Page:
the world's most visited architecture website

Sign up now and start saving and organizing your favorite architecture projects and photos

Sign up now to save and organize your favorite architecture projects


Find the most inspiring products for your projects in our Product Catalog.

Find the most inspiring products in our Product Catalog.


Get the ArchDaily Chrome Extension and be inspired with every new tab. Install here »


All over the world, architects are finding cool ways to re-use run-down old buildings. Click here to see the best in Refurbishment Architecture.

Want to see the coolest refurbishment projects? Click here.


Immerse yourself in inspiring buildings with our selection of 360 videos. Click here.

See our immersive, inspiring 360 videos. Click here.

Navigate articles using your keyboard
  1. ArchDaily
  2. Articles
  3. Pylons of the future: Dancing with Nature / HDA

Pylons of the future: Dancing with Nature / HDA

Pylons of the future: Dancing with Nature / HDA

HDA’s construction technologies used for the arch of the Turin Olympic Footbridge (previously featured on AD), have been further refined for their most recent award winning competition proposal, entitled Pylons of the future: Dancing with Nature. The competition, held by Terna, a private national electricity provider, asked participants to design pylons of the highest technical and aesthetic quality with a minimal impact on the environment. HDA’s design response was based on transforming the current ‘industrial soldier’ image of today’s pylons into an elegant shape whose form was inspired by nature.

More images and more about the pylons after the break.

The competition seemed to pose a contradictory request: make the pylons, a clearly man-made structure, blend in with nature. By evaluating the relationship between the pylons and nature, HDA intended to create a structure that would “become a symbol of compatibility and symbiosis of man in his environment and not the inverse.”

Inspired by the form of the shoots of a young plant, HDA’s pylons work off the basis of Fuller’s tensegrity, as the “shoots” are stabilized by a system of tension cables at their tips. The tension and compression of the system gives the pylon an elastic strength to resist wind forces and retain an optimal elegance. Their triangular surfaces are inclined to reflect the light to become a singular and elegant plane with minimal shadow.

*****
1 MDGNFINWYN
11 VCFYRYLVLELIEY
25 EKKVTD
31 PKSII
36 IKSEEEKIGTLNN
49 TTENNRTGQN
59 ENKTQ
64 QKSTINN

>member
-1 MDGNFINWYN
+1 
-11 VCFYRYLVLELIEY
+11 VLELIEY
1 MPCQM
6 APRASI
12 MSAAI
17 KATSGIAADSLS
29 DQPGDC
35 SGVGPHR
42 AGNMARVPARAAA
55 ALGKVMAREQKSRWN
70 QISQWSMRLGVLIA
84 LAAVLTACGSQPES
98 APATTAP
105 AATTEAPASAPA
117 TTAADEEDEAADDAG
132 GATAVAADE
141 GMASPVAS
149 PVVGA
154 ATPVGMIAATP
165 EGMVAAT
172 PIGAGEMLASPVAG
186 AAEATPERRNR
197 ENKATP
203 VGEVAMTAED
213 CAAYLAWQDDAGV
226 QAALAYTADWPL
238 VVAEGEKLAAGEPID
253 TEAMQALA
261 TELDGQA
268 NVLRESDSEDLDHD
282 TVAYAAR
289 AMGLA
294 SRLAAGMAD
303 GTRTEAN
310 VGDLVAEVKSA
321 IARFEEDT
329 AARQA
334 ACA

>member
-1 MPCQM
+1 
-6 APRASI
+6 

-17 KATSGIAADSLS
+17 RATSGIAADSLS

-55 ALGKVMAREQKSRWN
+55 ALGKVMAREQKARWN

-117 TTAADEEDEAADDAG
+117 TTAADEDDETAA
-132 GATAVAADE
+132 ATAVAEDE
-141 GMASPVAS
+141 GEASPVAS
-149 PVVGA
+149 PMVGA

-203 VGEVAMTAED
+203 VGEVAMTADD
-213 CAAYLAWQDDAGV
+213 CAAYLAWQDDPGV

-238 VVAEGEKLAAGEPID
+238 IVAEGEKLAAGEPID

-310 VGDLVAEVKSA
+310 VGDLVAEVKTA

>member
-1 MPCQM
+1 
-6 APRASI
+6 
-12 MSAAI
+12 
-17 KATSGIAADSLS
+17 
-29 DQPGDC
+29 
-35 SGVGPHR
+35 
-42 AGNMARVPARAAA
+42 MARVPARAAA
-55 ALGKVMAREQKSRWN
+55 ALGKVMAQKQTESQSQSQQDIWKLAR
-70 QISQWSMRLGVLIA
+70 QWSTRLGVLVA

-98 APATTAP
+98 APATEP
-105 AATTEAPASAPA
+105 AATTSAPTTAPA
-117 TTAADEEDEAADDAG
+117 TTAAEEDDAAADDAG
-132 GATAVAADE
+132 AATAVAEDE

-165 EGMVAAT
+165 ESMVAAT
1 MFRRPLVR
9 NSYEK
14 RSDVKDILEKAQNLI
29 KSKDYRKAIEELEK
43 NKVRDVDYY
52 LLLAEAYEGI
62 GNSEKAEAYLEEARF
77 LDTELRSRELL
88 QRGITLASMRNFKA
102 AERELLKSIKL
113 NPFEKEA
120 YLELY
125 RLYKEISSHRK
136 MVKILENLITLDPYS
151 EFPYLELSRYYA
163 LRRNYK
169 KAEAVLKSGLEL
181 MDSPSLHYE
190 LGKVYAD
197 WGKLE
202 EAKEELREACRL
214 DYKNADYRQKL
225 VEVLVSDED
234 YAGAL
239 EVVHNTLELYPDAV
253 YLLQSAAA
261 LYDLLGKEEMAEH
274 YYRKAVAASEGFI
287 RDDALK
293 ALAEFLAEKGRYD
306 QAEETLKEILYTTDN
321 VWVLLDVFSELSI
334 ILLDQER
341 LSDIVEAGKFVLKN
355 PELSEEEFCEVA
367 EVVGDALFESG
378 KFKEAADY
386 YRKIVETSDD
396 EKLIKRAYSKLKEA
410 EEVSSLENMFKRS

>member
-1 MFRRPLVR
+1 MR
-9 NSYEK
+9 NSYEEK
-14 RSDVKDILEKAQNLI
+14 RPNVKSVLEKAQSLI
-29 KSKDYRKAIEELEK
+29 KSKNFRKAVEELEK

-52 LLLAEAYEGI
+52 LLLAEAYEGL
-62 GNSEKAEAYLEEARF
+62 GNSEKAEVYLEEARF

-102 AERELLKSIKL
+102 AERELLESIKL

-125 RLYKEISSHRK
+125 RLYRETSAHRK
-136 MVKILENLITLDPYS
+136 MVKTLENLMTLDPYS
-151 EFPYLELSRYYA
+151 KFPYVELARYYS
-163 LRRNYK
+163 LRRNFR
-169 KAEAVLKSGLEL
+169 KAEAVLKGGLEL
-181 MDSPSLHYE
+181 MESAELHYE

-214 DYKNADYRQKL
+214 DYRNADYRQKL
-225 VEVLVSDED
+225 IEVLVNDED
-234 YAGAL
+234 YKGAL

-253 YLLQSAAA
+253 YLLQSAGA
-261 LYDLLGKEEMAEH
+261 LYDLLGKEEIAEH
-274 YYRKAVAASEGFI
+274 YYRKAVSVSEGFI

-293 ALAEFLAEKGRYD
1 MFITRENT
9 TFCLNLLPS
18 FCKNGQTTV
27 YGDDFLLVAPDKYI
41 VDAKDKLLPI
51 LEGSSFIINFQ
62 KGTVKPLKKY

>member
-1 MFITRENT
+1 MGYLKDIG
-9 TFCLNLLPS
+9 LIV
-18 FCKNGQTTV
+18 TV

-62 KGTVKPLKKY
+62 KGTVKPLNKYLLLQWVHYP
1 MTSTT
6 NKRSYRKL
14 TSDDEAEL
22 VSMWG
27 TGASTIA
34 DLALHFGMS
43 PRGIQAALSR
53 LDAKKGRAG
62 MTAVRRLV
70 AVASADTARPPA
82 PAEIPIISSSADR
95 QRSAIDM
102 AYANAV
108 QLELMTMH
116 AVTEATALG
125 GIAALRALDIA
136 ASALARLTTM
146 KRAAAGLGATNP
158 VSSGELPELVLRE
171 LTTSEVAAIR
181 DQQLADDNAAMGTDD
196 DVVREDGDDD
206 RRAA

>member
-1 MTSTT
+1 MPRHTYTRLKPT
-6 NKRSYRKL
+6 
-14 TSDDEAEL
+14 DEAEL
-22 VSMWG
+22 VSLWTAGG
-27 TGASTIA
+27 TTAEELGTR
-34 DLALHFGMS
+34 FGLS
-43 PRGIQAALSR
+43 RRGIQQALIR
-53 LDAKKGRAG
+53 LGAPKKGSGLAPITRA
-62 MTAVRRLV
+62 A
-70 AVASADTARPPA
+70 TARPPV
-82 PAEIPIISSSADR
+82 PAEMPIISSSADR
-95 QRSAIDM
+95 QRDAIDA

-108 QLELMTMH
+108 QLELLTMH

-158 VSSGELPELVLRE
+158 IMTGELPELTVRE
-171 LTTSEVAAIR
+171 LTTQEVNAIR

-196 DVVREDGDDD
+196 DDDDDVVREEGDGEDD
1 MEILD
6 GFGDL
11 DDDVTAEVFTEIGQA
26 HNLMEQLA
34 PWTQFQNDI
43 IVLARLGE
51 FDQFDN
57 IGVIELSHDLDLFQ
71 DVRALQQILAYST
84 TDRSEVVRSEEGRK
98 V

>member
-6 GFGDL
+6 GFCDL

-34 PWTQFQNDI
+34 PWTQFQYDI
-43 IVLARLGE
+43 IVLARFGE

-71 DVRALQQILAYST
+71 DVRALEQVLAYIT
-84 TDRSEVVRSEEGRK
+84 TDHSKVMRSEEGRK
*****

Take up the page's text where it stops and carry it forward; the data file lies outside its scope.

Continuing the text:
The new pylons also respond individually to their natural context and forces.  The pylons lean into the direction of the forces of the cables they are required to carry, creating the allusion of the pylons “dancing” across the landscape.  The “dancing” pylons find structural equilibrium by leaning into the curve of the electric cables as they follow the constraints of the landscape.

Parametric processes carried out design calculations and form determination while a complex construction phase, where the pylons were fabricated from flat steel plates cut to individual shapes using contemporary numerically controlled tools, assembled the pylons together using automatic continuous welding machines.

Check out previously featured projects by HDA as well as their complexities blog, an open research platform about architecture and complex geometry where the process of opening architectural culture and communication toward a more open culture vision of architectural contents is top priority.


Hugh Dutton’s design was admitted into the second phase in 2008 and was finally judged the winning design of the competition in December 2009.

CLIENT: Terna Spa

DESIGN TEAM: HDA – HUGH DUTTON ASSOCIÉS | designer, GIORGIO ROSENTAL | team leader, GOZZO IMPI ANTI, CEGELEC Solutions & Services |consultants


View the complete gallery

About this author
Karen Cilento
Cite: Karen Cilento. "Pylons of the future: Dancing with Nature / HDA" 12 Feb 2010. ArchDaily. Accessed . <> ISSN 0719-8884
Read comments